Good question! Du Bois is a firm believer in one part of Western civilization, namely higher education. In particular a humanist education within the realm of the academy. This is reflected in his essay "The Talented Tenth" in which he argues for a college educated class of African Americans (the talented ten percent) to lead the black majority.
Racism, he finds, can best be countered at the abstract level through theoretical debate. Hence, he rejects Booker T. Washington's appeasing idea that the black man needs to be trained in the trades to eventually reach equality with white America. The notion of labor as a power of economic salvation is in itself a western idea and is addressed in the writings of Karl Marx, who regards slavery not as a race problem, but rather as an economic problem disguised in rhetorical terms of race.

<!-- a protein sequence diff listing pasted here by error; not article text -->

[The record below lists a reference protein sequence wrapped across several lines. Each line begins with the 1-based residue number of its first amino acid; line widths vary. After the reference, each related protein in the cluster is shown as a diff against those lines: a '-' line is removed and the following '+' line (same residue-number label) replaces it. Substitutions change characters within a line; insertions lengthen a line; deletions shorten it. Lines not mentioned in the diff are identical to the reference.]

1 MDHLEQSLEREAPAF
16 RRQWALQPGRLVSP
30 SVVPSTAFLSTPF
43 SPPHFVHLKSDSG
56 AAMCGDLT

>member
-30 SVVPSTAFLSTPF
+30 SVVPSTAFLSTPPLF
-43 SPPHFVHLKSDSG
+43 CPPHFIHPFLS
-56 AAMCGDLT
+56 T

The idea of public and democratic debate is at the core of western civilization and dates back to ancient Greece and the Socratic dialogues. Du Bois maybe considered a partial believer. One the one hand, he believes in man's higher faculties, logic, reasoning abilities, and that human beings are good at heart if they understand they right way, but he also rejects the idea that the oppressed minority which he is part of should be enticed to more training in manual labor. He wrote once that he finds the idea of African Americans being encouraged to enter trades degrading since that is what they have been doing for two hundred years anyway.